Anxiety Disorders Clinic: One half-day per week for four months. This clinic takes place during the first year of training. This clinic allows for training in the diagnosis and management of anxiety disorders, including OCD, GAD, social phobia, and tic disorders. Fellows are supervised by leading experts in this field who are actively engaged in research in these areas.
Treatment Resistant Depression Clinic: One half-day per week for six months. In this clinic, fellows learn to thoroughly evaluate and manage patients with severe depression. These patients have often failed numerous medication trials prior to seeking out consultative care, with the majority of patients actively receiving ECT. Fellows also work closely with the ECT team.
Infant and Early Childhood Clinic (IECC): One half-day per week for two months. This clinic aims to serve families with identified or suspected parent-child relationship risks. The team provides early relational assessments, family/dyadic interventions, educational feedback, and referrals for intensive treatment. Fellows have the rare opportunity to work with developmental experts, with use of one-way mirror to observe behavioral assessments including The Strange Situation task, ADOS, dollhouse and story techniques, and parental scaffolding.
Community Mental Health Centers (Corner Clinic, Ypsilanti Pediatrics and Huron Valley Child Guidance Clinic): One half-day per week for six months. This rotation provides fellows the opportunity to participate in an integrated care clinic and work with low-income families. Patients have a variety of disorders, including depression, anxiety and PTSD. Fellows collaborate with medical students, adult psychiatry residents, primary care providers and case managers.
Washtenaw County Trial Court, Juvenile Division (JCWC): One half-day per week for two months. Fellows visit the Washtenaw Juvenile Court and detention center in the second year of training. The rotation is designed to augment the core lectures on forensic/legal topics provided by staff from the forensic center. During this rotation, fellows observe the juvenile court proceedings, attend assessments of court involved youth and accompany a case worker in the Intensive Probation Program on community visits.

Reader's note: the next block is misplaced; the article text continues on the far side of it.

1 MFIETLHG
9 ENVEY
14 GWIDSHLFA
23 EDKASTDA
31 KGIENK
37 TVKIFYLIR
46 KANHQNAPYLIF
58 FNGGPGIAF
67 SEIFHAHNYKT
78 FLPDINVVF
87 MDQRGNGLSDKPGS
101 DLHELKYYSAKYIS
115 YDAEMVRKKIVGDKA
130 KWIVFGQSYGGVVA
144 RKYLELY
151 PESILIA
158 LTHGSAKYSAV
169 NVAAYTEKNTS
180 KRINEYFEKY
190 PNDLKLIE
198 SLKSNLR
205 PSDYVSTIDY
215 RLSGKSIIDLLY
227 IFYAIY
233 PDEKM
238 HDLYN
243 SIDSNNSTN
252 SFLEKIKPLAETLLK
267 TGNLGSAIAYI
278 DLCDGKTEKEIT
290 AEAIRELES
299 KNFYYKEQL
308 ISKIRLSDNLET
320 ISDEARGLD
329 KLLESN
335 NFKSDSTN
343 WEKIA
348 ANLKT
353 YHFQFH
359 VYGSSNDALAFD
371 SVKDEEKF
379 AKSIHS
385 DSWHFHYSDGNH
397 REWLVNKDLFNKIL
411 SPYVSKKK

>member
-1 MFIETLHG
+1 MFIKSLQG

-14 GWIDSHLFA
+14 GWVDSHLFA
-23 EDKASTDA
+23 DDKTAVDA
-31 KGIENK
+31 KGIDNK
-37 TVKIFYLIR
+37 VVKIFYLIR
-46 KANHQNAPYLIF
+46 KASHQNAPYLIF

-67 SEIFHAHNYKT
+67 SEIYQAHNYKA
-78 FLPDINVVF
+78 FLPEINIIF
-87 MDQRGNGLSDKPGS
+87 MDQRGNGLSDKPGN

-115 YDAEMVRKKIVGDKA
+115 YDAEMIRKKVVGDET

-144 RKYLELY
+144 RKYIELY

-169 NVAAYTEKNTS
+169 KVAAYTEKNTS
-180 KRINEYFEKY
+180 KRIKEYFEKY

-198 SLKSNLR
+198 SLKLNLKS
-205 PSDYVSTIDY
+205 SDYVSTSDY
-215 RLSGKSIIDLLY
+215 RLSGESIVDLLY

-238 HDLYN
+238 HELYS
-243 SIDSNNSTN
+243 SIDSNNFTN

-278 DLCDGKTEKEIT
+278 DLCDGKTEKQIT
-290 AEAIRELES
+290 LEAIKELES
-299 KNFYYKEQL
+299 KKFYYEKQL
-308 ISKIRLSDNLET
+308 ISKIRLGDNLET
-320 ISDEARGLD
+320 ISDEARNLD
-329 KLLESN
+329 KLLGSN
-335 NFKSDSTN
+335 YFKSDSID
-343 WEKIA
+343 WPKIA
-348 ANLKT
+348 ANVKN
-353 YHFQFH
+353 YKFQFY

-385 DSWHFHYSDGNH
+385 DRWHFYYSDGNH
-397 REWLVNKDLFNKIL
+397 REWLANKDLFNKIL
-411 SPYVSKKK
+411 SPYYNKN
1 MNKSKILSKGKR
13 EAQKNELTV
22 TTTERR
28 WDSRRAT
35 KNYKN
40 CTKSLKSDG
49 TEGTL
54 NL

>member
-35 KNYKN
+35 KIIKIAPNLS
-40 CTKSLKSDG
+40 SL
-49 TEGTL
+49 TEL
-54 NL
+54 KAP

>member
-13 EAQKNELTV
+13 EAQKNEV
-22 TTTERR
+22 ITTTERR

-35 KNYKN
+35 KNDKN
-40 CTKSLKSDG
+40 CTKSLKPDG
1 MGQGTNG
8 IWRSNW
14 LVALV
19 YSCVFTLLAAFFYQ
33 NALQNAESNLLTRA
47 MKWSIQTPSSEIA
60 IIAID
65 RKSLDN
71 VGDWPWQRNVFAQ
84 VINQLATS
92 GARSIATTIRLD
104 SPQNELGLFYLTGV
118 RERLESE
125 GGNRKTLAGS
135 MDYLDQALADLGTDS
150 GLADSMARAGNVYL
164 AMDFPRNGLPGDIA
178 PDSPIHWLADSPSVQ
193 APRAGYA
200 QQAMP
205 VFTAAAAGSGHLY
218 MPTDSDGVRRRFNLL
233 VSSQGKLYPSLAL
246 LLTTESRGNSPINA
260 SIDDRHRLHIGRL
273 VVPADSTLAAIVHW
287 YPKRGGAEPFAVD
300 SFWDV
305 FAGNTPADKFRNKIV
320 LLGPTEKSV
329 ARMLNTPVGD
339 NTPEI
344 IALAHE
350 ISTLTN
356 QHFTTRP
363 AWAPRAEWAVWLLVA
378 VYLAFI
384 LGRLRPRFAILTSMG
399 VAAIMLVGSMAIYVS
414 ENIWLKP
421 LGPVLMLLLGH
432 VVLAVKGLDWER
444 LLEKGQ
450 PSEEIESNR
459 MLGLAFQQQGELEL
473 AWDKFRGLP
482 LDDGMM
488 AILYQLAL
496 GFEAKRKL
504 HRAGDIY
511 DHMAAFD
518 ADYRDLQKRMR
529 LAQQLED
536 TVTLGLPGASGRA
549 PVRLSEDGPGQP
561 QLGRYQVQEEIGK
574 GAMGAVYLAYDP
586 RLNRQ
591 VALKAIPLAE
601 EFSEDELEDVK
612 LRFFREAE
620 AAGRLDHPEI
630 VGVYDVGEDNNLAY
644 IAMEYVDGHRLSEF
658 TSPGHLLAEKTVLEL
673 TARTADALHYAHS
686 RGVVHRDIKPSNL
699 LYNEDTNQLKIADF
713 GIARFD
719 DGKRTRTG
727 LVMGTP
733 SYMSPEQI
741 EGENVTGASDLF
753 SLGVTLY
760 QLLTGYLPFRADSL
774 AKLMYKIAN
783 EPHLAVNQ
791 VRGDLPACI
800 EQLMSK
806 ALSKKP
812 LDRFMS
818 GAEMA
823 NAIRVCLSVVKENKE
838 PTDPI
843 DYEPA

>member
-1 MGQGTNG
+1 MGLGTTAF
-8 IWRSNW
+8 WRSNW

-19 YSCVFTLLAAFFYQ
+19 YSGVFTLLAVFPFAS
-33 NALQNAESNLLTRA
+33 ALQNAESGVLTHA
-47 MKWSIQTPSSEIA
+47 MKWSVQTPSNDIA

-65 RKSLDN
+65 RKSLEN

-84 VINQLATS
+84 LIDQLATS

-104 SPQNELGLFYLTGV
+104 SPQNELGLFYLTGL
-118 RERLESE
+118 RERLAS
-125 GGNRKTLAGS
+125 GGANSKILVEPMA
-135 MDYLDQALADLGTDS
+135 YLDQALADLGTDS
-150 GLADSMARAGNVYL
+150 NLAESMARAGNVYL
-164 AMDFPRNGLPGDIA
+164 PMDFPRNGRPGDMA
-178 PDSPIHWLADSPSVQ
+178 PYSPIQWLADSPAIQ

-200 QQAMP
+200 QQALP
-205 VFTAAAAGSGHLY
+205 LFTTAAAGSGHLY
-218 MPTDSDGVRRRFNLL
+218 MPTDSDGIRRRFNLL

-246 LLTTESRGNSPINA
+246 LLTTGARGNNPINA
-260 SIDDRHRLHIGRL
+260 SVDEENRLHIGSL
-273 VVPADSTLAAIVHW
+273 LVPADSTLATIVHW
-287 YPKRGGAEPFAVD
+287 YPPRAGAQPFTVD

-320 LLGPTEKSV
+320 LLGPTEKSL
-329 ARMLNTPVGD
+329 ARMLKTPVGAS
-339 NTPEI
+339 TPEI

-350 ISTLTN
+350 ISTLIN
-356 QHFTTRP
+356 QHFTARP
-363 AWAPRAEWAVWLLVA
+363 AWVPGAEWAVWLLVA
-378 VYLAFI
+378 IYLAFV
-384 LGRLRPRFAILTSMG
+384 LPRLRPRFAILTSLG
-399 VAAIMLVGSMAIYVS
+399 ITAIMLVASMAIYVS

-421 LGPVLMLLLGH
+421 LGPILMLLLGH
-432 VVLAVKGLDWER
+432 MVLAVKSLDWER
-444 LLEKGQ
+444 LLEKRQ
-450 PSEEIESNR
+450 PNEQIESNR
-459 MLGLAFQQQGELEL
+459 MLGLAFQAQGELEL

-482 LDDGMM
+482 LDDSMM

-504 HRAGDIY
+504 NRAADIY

University of Michigan Addiction Treatment Services (UMATS): One half-day per week for one month. The University of Michigan Addiction Treatment Services provide a broad continuum of diagnostic and treatment substance use services for patients thirteen years and older. Learning objectives for the UMATS rotation are met through a variety of activities, including didactics and attendance of Intensive Outpatient Program groups.
Pediatric Neurology: One half-day per week for two months. Fellows participate in an observational learning opportunity, working with attending pediatric neurologists. This clinic is a favorite of the fellows and the exposure is an important tool in studying for board exams.
Psychiatry Emergency Services (PES): Fellows take a 6-10 p.m. call shift approximately 1-2 times per month in the psychiatry emergency room, which is separate department from the medical ER. It is fully staffed with administrative personnel, social workers, psychologists, nurses and psychiatrists. PES has a collaborative and congenial atmosphere. Fellows provide emergency consultation to children, adolescents and their families.
We continue to have a multi-layered approach to the way in which wellbeing is addressed within our curriculum. First and most important, wellbeing of our fellows is a core component of the program. As child psychiatrists, we believe that we have to take care of ourselves in order to take care of others. As a smaller program with 12 fellows, we are personally invested in the wellbeing of each trainee and work to provide them guidance, mentorship, and support throughout their training.